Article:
Frank B. Hanes Writer-in-Residence

2019: Tayari Jones

“The watchwords for Jones’s writing are Reclaim, Restore, Remember, Replace.” – Randall Kenan

Frank B. Hanes Writer-in-Residence Reading

March 19, 2019 at 7:30 p.m.

Free and open to the public. No tickets required.

Visitor Parking Map

100 Genome Sciences Auditorium
250 Bell Tower Road
UNC Campus

Frank B. Hanes Writer-in-Residence Panels

Just or Justice?

The African American Male and the American Justice System

March 18, 2019 at 3:30 p.m.

Donovan Lounge, Greenlaw 233

Free and open to the public. No tickets required.

Additional Panel Speakers:

  • Kathy Hunter-Williams.  Dramatic Arts faculty; PlayMakers Repertory Company; Hidden Voices (which includes the program “Serving Life: ReVisioning Justice”)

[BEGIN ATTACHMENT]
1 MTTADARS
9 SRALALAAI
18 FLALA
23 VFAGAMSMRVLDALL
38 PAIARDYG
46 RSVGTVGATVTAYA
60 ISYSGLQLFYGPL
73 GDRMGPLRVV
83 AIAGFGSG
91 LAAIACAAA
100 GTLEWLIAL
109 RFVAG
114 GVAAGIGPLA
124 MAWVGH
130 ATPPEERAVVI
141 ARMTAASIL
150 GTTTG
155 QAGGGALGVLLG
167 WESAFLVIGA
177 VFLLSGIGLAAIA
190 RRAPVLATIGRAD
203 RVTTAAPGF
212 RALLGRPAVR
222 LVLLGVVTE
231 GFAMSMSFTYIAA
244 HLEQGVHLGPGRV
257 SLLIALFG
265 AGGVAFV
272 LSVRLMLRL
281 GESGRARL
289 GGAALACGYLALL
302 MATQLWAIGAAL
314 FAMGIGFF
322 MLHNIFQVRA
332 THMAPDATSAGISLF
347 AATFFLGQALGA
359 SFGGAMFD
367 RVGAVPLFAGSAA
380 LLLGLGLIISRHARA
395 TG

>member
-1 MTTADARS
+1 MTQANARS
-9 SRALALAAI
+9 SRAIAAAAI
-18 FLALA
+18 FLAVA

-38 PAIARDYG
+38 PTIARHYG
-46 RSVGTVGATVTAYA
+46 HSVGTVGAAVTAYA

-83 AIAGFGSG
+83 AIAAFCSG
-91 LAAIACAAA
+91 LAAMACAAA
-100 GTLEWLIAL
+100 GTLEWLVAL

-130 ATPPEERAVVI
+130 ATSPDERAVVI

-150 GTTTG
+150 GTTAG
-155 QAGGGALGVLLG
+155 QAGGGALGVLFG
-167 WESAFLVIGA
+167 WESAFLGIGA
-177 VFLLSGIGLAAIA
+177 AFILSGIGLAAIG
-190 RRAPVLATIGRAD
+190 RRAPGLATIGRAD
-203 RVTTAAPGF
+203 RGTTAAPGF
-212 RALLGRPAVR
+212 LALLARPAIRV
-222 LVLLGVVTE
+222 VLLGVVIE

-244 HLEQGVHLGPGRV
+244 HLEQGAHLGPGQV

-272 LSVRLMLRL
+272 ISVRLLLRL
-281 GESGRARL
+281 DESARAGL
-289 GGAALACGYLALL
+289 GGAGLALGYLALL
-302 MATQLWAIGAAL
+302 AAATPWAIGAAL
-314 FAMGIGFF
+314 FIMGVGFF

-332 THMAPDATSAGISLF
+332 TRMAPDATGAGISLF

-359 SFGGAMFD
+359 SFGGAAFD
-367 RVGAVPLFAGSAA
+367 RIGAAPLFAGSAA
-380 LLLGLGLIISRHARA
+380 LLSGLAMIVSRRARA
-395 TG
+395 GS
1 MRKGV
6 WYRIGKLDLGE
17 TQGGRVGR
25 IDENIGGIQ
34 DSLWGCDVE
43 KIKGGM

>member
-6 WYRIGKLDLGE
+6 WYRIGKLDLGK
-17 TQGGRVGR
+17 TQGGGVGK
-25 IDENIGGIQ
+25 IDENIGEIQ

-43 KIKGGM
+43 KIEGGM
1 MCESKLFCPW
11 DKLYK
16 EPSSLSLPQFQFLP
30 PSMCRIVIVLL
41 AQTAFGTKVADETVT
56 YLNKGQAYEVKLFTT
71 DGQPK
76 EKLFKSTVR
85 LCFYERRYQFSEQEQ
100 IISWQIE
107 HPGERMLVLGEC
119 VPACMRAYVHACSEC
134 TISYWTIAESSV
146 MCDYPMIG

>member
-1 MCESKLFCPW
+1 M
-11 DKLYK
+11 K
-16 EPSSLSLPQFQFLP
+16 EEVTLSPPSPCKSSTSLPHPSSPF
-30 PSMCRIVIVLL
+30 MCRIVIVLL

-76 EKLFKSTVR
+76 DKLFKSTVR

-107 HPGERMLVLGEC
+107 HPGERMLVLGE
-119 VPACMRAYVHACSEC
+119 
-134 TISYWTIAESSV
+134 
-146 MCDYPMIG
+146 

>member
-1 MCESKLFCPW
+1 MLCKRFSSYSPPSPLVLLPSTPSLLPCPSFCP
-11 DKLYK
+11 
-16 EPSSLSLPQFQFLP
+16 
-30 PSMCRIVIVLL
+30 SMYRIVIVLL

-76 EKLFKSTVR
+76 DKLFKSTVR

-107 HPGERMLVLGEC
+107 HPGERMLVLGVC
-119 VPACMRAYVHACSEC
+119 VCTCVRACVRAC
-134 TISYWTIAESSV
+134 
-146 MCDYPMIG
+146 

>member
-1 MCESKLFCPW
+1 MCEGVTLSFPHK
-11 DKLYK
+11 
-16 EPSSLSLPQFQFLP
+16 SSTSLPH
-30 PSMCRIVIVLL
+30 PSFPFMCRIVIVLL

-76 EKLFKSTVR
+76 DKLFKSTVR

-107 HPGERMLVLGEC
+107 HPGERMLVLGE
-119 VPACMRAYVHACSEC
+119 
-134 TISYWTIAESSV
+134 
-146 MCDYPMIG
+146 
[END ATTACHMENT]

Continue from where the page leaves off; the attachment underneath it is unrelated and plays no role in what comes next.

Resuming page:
• Seth Kotch.  American Studies faculty; author of Lethal State: A History of the Death Penalty in NC; taught classes within the prison system
  • Sherrill Roland. Founder, The Jumpsuit Project (raising awareness of mass incarceration issues); wrongly convicted and served 10 months in prison until exonerated
  • Randall Kenan, moderator. Author and Creative Writing faculty

Art and Artistry:

Where do you get your ideas?

March 20, 2019 at 3:30 p.m.

Donovan Lounge, Greenlaw 233

Free and open to the public. No tickets required.

Additional Panel Speakers:

  • Andrea Reusing. Award-winning Chef, Lantern, Chapel Hill, NC
  • Gaby Calvocoressi. Poet and Creative Writing faculty
  • Daniel Wallace, moderator. Author and Creative Writing faculty




Reclaim. Restore. Remember. Rejoice. These are the watchwords in Tayari Jones’s writings.

Beginning with Leaving Atlanta (2002), her first of four novels, Jones established these truths by revisiting the traumatic events of her childhood in that city, when it was under the grips of one of America’s most disturbing mysteries: more than 28 children vanished from the streets. She takes us into the lives of three children and allows us to understand how grappling with that fear felt to a child of those same neighborhoods.